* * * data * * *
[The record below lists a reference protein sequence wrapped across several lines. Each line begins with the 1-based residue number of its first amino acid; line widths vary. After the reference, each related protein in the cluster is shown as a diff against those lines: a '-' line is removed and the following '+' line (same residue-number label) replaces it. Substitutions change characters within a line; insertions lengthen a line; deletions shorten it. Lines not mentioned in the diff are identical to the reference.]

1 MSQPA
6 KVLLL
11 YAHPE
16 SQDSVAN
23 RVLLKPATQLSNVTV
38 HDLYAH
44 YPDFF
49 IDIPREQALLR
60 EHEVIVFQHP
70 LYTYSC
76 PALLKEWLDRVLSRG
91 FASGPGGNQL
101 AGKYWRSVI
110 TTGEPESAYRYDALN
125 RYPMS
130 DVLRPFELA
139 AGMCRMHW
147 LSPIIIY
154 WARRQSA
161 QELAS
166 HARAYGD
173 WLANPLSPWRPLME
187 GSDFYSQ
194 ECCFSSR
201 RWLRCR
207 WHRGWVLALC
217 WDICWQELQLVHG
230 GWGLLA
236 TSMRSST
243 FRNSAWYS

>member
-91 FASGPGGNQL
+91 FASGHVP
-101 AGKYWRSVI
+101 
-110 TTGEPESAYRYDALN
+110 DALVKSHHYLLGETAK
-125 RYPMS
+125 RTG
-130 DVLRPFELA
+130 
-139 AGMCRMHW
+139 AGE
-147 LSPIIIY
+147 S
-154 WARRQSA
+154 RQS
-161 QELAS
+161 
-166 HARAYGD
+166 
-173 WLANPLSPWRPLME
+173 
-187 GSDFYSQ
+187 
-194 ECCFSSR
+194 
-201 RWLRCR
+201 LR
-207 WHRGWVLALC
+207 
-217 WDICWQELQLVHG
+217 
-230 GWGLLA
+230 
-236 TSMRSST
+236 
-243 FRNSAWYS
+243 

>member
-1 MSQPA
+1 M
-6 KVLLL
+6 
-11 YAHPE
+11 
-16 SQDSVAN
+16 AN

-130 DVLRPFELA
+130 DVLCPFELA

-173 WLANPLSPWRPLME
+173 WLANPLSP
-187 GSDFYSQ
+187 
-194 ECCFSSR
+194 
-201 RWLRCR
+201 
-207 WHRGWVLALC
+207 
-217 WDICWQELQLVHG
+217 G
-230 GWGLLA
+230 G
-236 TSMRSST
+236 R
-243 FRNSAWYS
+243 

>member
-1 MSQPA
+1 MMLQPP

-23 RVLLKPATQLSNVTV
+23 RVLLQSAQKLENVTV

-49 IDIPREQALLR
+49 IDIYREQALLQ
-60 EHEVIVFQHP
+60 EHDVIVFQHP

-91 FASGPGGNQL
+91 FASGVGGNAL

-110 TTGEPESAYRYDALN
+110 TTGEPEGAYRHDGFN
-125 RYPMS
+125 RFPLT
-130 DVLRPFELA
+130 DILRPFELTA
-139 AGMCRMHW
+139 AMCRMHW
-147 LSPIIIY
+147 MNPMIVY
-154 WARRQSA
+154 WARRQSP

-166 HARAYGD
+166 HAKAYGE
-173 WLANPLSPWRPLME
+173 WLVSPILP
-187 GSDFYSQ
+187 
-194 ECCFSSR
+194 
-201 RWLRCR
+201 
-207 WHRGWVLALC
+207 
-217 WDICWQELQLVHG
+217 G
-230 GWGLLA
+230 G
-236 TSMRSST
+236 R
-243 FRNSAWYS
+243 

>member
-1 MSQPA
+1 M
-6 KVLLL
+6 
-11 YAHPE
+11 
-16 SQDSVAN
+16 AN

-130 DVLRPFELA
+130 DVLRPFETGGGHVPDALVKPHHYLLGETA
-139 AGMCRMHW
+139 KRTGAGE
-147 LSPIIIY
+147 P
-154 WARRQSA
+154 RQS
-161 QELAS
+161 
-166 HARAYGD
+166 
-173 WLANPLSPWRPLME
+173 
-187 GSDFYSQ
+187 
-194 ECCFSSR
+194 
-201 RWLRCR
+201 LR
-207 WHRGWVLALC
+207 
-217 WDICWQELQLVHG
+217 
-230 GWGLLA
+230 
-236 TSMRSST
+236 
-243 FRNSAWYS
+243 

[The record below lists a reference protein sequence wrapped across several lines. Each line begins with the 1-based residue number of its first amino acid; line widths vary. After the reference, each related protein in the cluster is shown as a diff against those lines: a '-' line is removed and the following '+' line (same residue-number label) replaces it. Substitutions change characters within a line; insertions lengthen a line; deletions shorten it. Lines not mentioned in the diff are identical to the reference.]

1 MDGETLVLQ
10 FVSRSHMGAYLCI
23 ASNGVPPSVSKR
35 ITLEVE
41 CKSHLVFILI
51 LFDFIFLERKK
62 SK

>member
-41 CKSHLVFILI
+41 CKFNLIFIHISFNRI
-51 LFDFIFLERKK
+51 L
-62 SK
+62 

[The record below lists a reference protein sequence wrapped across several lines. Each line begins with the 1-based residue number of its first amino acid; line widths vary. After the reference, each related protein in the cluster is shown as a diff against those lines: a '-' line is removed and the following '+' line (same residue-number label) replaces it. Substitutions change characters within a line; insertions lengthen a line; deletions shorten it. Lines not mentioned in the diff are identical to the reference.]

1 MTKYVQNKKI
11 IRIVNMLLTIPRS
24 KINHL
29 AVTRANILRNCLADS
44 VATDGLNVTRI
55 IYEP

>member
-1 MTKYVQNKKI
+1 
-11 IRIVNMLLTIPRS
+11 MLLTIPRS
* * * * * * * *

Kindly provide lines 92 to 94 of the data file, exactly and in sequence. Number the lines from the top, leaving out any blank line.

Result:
-217 WDICWQELQLVHG
+217 G
-230 GWGLLA